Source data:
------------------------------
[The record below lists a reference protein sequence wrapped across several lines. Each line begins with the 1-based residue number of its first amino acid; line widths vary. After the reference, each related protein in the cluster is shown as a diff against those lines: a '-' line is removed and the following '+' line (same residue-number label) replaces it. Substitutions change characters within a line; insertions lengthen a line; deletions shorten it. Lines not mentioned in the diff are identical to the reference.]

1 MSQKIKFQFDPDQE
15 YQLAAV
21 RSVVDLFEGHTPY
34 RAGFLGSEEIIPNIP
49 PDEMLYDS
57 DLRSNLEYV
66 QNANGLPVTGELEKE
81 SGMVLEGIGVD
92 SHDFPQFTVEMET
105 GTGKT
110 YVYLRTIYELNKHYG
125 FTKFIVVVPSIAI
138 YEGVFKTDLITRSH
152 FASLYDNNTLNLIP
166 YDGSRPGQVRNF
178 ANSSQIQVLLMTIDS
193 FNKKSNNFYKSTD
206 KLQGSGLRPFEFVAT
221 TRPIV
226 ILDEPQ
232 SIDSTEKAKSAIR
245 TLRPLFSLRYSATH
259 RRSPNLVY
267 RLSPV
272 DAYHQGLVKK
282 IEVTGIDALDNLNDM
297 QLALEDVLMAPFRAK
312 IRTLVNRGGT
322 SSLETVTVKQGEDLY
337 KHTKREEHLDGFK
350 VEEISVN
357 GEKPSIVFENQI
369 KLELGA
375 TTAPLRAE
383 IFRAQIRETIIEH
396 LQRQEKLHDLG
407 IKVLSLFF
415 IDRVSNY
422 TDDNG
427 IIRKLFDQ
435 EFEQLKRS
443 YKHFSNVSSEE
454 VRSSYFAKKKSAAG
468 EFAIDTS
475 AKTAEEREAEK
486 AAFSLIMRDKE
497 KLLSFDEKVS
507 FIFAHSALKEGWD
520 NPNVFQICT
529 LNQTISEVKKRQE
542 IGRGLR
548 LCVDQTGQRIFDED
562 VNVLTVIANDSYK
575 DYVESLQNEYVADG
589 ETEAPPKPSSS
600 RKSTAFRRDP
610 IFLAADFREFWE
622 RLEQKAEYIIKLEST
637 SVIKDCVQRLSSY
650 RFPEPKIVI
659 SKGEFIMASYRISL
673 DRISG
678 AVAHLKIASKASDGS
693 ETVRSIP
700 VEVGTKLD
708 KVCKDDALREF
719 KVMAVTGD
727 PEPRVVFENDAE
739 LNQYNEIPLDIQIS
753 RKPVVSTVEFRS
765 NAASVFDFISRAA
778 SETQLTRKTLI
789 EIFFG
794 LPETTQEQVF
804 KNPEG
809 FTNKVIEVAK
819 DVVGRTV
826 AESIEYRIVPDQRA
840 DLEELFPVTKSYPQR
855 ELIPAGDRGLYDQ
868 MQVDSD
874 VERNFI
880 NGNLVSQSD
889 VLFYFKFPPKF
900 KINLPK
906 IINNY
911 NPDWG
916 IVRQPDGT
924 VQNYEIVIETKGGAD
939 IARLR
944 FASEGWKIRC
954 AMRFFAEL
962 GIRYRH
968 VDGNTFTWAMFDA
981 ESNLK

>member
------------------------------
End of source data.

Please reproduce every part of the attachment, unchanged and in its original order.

[The record below lists a reference protein sequence wrapped across several lines. Each line begins with the 1-based residue number of its first amino acid; line widths vary. After the reference, each related protein in the cluster is shown as a diff against those lines: a '-' line is removed and the following '+' line (same residue-number label) replaces it. Substitutions change characters within a line; insertions lengthen a line; deletions shorten it. Lines not mentioned in the diff are identical to the reference.]

1 MSQKIKFQFDPDQE
15 YQLAAV
21 RSVVDLFEGHTPY
34 RAGFLGSEEIIPNIP
49 PDEMLYDS
57 DLRSNLEYV
66 QNANGLPVTGELEKE
81 SGMVLEGIGVD
92 SHDFPQFTVEMET
105 GTGKT
110 YVYLRTIYELNKHYG
125 FTKFIVVVPSIAI
138 YEGVFKTDLITRSH
152 FASLYDNNTLNLIP
166 YDGSRPGQVRNF
178 ANSSQIQVLLMTIDS
193 FNKKSNNFYKSTD
206 KLQGSGLRPFEFVAT
221 TRPIV
226 ILDEPQ
232 SIDSTEKAKSAIR
245 TLRPLFSLRYSATH
259 RRSPNLVY
267 RLSPV
272 DAYHQGLVKK
282 IEVTGIDALDNLNDM
297 QLALEDVLMAPFRAK
312 IRTLVNRGGT
322 SSLETVTVKQGEDLY
337 KHTKREEHLDGFK
350 VEEISVN
357 GEKPSIVFENQI
369 KLELGA
375 TTAPLRAE
383 IFRAQIRETIIEH
396 LQRQEKLHDLG
407 IKVLSLFF
415 IDRVSNY
422 TDDNG
427 IIRKLFDQ
435 EFEQLKRS
443 YKHFSNVSSEE
454 VRSSYFAKKKSAAG
468 EFAIDTS
475 AKTAEEREAEK
486 AAFSLIMRDKE
497 KLLSFDEKVS
507 FIFAHSALKEGWD
520 NPNVFQICT
529 LNQTISEVKKRQE
542 IGRGLR
548 LCVDQTGQRIFDED
562 VNVLTVIANDSYK
575 DYVESLQNEYVADG
589 ETEAPPKPSSS
600 RKSTAFRRDP
610 IFLAADFREFWE
622 RLEQKAEYIIKLEST
637 SVIKDCVQRLSSY
650 RFPEPKIVI
659 SKGEFIMASYRISL
673 DRISG
678 AVAHLKIASKASDGS
693 ETVRSIP
700 VEVGTKLD
708 KVCKDDALREF
719 KVMAVTGD
727 PEPRVVFENDAE
739 LNQYNEIPLDIQIS
753 RKPVVSTVEFRS
765 NAASVFDFISRAA
778 SETQLTRKTLI
789 EIFFG
794 LPETTQEQVF
804 KNPEG
809 FTNKVIEVAK
819 DVVGRTV
826 AESIEYRIVPDQRA
840 DLEELFPVTKSYPQR
855 ELIPAGDRGLYDQ
868 MQVDSD
874 VERNFI
880 NGNLVSQSD
889 VLFYFKFPPKF
900 KINLPK
906 IINNY
911 NPDWG
916 IVRQPDGT
924 VQNYEIVIETKGGAD
939 IARLR
944 FASEGWKIRC
954 AMRFFAEL
962 GIRYRH
968 VDGNTFTWAMFDA
981 ESNLK

>member